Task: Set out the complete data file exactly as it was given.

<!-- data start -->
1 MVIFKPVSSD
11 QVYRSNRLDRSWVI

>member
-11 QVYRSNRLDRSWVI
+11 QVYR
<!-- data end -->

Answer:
1 MVIFKPVSSD
11 QVYRSNRLDRSWVI

>member
-11 QVYRSNRLDRSWVI
+11 QVYR